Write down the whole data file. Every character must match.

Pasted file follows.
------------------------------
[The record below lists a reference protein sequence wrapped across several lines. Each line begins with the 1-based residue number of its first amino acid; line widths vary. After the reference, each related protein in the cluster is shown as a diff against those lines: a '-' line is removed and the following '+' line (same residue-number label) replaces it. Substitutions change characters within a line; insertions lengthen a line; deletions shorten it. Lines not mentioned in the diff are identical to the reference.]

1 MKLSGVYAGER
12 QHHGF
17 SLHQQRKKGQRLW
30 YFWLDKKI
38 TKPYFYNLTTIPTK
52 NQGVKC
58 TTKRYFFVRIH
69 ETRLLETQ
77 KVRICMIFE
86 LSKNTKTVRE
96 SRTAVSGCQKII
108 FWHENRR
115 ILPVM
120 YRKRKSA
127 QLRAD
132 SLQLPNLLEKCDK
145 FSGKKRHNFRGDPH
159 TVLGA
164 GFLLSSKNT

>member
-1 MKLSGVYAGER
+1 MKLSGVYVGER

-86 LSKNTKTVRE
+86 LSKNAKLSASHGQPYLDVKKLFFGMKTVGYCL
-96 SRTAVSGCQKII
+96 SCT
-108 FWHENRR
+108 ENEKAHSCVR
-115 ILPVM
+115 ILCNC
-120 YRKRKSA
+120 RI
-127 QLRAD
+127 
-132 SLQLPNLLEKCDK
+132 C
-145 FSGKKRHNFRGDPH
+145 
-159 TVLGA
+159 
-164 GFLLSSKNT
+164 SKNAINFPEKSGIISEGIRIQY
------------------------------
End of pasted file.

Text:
[The record below lists a reference protein sequence wrapped across several lines. Each line begins with the 1-based residue number of its first amino acid; line widths vary. After the reference, each related protein in the cluster is shown as a diff against those lines: a '-' line is removed and the following '+' line (same residue-number label) replaces it. Substitutions change characters within a line; insertions lengthen a line; deletions shorten it. Lines not mentioned in the diff are identical to the reference.]

1 MKLSGVYAGER
12 QHHGF
17 SLHQQRKKGQRLW
30 YFWLDKKI
38 TKPYFYNLTTIPTK
52 NQGVKC
58 TTKRYFFVRIH
69 ETRLLETQ
77 KVRICMIFE
86 LSKNTKTVRE
96 SRTAVSGCQKII
108 FWHENRR
115 ILPVM
120 YRKRKSA
127 QLRAD
132 SLQLPNLLEKCDK
145 FSGKKRHNFRGDPH
159 TVLGA
164 GFLLSSKNT

>member
-1 MKLSGVYAGER
+1 MKLSGVYVGER

-86 LSKNTKTVRE
+86 LSKNAKLSASHGQPYLDVKKLFFGMKTVGYCL
-96 SRTAVSGCQKII
+96 SCT
-108 FWHENRR
+108 ENEKAHSCVR
-115 ILPVM
+115 ILCNC
-120 YRKRKSA
+120 RI
-127 QLRAD
+127 
-132 SLQLPNLLEKCDK
+132 C
-145 FSGKKRHNFRGDPH
+145 
-159 TVLGA
+159 
-164 GFLLSSKNT
+164 SKNAINFPEKSGIISEGIRIQY